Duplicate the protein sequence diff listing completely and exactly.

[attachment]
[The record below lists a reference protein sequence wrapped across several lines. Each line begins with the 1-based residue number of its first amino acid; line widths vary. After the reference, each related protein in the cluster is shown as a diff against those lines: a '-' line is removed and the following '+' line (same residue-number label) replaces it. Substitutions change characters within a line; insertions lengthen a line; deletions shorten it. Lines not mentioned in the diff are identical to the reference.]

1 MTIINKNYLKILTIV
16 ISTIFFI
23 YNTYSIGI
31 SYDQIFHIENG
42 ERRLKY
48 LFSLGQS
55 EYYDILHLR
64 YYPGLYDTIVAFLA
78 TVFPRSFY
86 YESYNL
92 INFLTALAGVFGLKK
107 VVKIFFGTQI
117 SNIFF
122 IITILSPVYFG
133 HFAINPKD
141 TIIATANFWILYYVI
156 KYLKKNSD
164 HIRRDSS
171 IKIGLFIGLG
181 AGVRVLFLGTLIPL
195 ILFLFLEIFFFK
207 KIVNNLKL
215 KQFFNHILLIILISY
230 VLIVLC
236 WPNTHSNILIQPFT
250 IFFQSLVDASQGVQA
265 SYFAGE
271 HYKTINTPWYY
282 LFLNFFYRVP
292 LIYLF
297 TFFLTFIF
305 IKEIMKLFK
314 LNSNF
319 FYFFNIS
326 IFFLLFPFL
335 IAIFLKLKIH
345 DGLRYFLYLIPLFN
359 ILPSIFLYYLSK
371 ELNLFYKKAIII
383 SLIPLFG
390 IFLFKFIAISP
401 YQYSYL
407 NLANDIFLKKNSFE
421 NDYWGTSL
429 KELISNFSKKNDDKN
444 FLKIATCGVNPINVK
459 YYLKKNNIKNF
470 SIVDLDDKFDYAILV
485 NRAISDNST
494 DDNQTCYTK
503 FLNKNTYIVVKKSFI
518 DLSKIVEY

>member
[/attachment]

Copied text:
[The record below lists a reference protein sequence wrapped across several lines. Each line begins with the 1-based residue number of its first amino acid; line widths vary. After the reference, each related protein in the cluster is shown as a diff against those lines: a '-' line is removed and the following '+' line (same residue-number label) replaces it. Substitutions change characters within a line; insertions lengthen a line; deletions shorten it. Lines not mentioned in the diff are identical to the reference.]

1 MTIINKNYLKILTIV
16 ISTIFFI
23 YNTYSIGI
31 SYDQIFHIENG
42 ERRLKY
48 LFSLGQS
55 EYYDILHLR
64 YYPGLYDTIVAFLA
78 TVFPRSFY
86 YESYNL
92 INFLTALAGVFGLKK
107 VVKIFFGTQI
117 SNIFF
122 IITILSPVYFG
133 HFAINPKD
141 TIIATANFWILYYVI
156 KYLKKNSD
164 HIRRDSS
171 IKIGLFIGLG
181 AGVRVLFLGTLIPL
195 ILFLFLEIFFFK
207 KIVNNLKL
215 KQFFNHILLIILISY
230 VLIVLC
236 WPNTHSNILIQPFT
250 IFFQSLVDASQGVQA
265 SYFAGE
271 HYKTINTPWYY
282 LFLNFFYRVP
292 LIYLF
297 TFFLTFIF
305 IKEIMKLFK
314 LNSNF
319 FYFFNIS
326 IFFLLFPFL
335 IAIFLKLKIH
345 DGLRYFLYLIPLFN
359 ILPSIFLYYLSK
371 ELNLFYKKAIII
383 SLIPLFG
390 IFLFKFIAISP
401 YQYSYL
407 NLANDIFLKKNSFE
421 NDYWGTSL
429 KELISNFSKKNDDKN
444 FLKIATCGVNPINVK
459 YYLKKNNIKNF
470 SIVDLDDKFDYAILV
485 NRAISDNST
494 DDNQTCYTK
503 FLNKNTYIVVKKSFI
518 DLSKIVEY

>member